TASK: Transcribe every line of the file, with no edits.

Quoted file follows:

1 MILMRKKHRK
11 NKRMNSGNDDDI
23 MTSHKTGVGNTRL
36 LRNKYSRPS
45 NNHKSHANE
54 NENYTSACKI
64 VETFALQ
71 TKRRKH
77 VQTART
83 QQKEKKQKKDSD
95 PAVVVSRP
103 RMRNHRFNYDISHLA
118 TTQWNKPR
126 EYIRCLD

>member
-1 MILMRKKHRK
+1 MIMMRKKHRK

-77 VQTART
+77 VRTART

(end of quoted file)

1 MILMRKKHRK
11 NKRMNSGNDDDI
23 MTSHKTGVGNTRL
36 LRNKYSRPS
45 NNHKSHANE
54 NENYTSACKI
64 VETFALQ
71 TKRRKH
77 VQTART
83 QQKEKKQKKDSD
95 PAVVVSRP
103 RMRNHRFNYDISHLA
118 TTQWNKPR
126 EYIRCLD

>member
-1 MILMRKKHRK
+1 MIMMRKKHRK

-77 VQTART
+77 VRTART